Friday, October 29, 2010

Morocco Suspends Al-Jazeera's Operations

Al-Jazeera's Moroccan operations have been suspended by the Moroccan authorities. Here is an article from Al-Jazeera's English language website that offers an analysis of the situation.

Morocco curbs Al Jazeera operations

"Failure to follow rules of responsible journalism" cited by kingdom for withdrawing staff's press accreditations.
Last Modified: 29 Oct 2010 19:40 GMT

Morocco has suspended Al Jazeera's operations in the country by withdrawing the press accreditations of the network's staff based there.

The Moroccan communications ministry said in a statement on Friday that the sanctions followed "numerous failures in following the rules of serious and responsible journalism".

A government official who declined to be named said the authorities took exception "to the way Al Jazeera handles the issues of Islamists and Western Sahara".

The Moroccan statement, which was reported by the official MAP news agency, said Al Jazeera's broadcasts had "seriously distorted Morocco's image and manifestly damaged its interests, most notably its territorial integrity".

Al Jazeera had showed a "determination to only broadcast from our country negative facts and phenomena in a deliberate effort to minimise Morocco's efforts in all aspects of development and to knowing belittle its achievements and progress on democracy", the statement said.

Separatist movement

A former Spanish colony, Western Sahara was annexed by Morocco in 1975. The move was violently opposed by separatist Polisario fighters until the UN brokered a ceasefire in 1991.

Polisario wants a UN-organised referendum that would give the Sahrawi people three choices: attachment to Morocco, independence or autonomy under Moroccan sovereignty.

Morocco backs the option of broad autonomy for the territory, but rejects any notion of independence for Western Sahara.

"It's a very surprising decision from the government, especially because there was no legal background. It's just a very administrative and political decision," Vincent Brossel of Reporters without Borders told Al Jazeera from Paris.

He said that RSF "suspect that this decision is linked to the way your channel has been covering different issues, especially the Western Sahara, and I think it's mainly because you open your microphone to all sides, and not only the government's side".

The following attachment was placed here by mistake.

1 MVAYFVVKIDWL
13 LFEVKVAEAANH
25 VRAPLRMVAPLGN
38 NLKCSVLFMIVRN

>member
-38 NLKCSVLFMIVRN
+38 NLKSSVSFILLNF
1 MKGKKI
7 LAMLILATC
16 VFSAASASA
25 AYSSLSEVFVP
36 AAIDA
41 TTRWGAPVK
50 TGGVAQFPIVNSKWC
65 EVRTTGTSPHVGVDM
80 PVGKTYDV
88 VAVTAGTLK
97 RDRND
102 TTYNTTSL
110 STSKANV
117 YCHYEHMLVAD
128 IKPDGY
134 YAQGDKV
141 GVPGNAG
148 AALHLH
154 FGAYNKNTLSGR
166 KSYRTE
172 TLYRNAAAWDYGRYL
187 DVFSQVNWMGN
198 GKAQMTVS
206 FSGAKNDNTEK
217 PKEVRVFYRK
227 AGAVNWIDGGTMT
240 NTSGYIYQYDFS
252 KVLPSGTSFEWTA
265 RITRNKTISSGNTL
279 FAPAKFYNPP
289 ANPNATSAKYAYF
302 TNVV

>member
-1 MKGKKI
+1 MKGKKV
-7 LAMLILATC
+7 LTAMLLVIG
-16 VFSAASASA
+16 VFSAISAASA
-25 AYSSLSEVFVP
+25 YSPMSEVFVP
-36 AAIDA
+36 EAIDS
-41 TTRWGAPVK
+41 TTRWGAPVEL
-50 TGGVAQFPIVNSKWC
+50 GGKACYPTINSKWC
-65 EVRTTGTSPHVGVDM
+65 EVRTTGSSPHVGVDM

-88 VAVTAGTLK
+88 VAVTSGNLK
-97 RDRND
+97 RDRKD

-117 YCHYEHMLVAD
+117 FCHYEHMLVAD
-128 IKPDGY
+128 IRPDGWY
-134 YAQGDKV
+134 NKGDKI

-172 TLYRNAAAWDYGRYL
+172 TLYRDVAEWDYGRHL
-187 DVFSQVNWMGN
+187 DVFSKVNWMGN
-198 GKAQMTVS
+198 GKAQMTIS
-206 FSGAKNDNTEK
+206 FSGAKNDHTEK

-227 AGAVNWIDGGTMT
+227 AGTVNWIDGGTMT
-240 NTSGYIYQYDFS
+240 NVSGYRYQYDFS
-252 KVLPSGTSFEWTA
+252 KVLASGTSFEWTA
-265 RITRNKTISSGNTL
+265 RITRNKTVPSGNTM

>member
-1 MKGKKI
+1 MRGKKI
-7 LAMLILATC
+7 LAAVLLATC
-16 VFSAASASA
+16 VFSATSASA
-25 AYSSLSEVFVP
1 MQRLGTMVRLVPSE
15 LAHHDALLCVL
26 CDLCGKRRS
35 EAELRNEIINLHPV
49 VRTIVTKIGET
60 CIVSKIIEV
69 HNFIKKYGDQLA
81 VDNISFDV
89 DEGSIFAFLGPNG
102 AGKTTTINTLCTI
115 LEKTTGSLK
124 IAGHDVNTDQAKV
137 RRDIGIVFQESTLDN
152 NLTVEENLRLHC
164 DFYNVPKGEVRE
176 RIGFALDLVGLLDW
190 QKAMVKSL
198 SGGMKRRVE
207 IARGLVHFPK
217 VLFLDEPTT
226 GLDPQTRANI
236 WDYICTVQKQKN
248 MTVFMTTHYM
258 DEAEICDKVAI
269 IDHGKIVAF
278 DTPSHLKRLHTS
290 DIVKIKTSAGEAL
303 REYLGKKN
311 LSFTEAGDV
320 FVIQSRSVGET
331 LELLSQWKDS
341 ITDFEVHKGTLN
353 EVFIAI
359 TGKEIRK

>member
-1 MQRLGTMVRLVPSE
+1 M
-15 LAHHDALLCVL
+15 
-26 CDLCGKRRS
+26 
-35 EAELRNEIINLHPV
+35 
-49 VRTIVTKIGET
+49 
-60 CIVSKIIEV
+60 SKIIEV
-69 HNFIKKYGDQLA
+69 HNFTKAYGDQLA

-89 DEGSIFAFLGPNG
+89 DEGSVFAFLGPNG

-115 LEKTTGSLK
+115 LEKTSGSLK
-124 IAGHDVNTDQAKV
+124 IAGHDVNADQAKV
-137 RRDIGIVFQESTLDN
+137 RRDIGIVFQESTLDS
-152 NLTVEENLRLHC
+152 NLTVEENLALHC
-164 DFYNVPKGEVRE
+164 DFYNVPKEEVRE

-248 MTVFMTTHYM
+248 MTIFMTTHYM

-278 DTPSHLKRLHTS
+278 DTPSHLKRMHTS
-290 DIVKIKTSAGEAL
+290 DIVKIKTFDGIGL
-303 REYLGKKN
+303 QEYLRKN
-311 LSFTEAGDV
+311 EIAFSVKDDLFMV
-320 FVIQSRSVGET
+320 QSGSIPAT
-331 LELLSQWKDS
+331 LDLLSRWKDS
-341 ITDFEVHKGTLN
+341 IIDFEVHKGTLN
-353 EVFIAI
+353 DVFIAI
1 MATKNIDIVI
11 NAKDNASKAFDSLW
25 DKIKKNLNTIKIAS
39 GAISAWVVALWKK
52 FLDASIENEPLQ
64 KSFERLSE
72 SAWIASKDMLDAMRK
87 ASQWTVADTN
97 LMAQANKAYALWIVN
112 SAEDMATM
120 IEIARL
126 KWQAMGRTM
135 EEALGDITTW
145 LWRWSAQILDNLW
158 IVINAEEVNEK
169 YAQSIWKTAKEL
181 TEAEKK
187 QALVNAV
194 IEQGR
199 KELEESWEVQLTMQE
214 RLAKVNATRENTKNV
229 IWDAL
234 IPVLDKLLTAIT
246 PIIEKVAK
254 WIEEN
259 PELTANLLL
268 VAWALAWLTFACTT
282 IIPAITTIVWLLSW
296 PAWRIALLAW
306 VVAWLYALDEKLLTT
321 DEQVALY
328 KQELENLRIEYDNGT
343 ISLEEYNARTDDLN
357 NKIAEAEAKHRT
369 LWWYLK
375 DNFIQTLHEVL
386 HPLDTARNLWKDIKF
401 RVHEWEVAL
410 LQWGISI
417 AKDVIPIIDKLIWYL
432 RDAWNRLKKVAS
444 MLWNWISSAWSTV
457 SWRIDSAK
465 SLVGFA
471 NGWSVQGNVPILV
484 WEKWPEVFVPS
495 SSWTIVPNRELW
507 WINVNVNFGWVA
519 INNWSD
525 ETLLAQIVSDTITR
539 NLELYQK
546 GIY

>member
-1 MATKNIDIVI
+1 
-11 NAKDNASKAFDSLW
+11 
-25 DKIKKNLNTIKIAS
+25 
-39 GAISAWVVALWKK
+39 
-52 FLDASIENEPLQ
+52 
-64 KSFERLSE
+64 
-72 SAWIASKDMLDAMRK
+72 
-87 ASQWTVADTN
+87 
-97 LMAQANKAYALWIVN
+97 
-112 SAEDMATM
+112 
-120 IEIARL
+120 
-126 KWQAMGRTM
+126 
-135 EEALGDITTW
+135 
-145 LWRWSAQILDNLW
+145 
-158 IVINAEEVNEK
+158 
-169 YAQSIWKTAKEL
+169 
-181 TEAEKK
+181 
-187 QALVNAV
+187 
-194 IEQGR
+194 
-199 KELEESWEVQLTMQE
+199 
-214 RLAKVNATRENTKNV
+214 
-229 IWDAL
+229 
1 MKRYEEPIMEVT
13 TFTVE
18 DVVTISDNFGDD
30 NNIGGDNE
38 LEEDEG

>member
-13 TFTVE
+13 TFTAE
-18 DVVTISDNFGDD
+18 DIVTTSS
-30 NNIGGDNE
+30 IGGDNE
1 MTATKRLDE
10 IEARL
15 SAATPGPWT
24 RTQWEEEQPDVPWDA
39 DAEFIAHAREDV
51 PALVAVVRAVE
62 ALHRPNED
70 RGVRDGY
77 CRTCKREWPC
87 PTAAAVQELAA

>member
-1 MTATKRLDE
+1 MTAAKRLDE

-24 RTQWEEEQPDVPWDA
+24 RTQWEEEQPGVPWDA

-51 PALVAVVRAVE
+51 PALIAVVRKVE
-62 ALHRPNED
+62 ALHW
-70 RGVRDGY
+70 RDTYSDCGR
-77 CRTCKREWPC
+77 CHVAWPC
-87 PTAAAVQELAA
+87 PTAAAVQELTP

"I think it's mainly because you are doing your job, which is quite unfair."

The government recently prevented a Spanish journalist from travelling to the Western Sahara, Brossel noted.

"It's unfortunately a sort of new trend in Morocco. When foreign media is doing its job, you can be in trouble".

Strained relations

In July 2008, Al Jazeera's Morocco bureau chief at the time, Hassan al Rashidi, was convicted for what the government called "disseminating false information".

Rachidi was charged with reporting that people were killed in clashes with security forces in the southwestern port city of Sidi Ifni on June 7 during a protest over poverty and rising unemployment.

Moroccan authorities rejected the reports of deaths, saying that 48 people were injured, including 28 police officers.

Although Al Jazeera reported the government's denial, the Rabat chief prosecutor’s office ordered an inquiry to determine how the false information was disseminated.

Rachidi was interrogated by the judiciary police for four hours and was charged on June 14 with publishing false information and conspiracy. Minutes later, the Moroccan communication ministry withdrew his media accreditation.

Rachidi avoided jail time but was fined nearly $7,000. The Moroccan government did not give any reason for this latest decision.

The trial and the confiscation of Rachidi's press accreditation further damaged the already strained relations between Morocco and the channel.

In May 2008, Morocco suspended Al Jazeera's daily television news bulletin covering the Maghreb countries [Morocco, Algeria, Tunisia, Libya and Mauritania] from its studios in Rabat.

The decision, according to Khalid Naciri, the Moroccan communication minister and spokesman for the government, was due to technical and legal issues.

More than 2,000 alleged political activists have been arrested and sentenced in Morocco since the Casablanca bombings of May 16, 2003.

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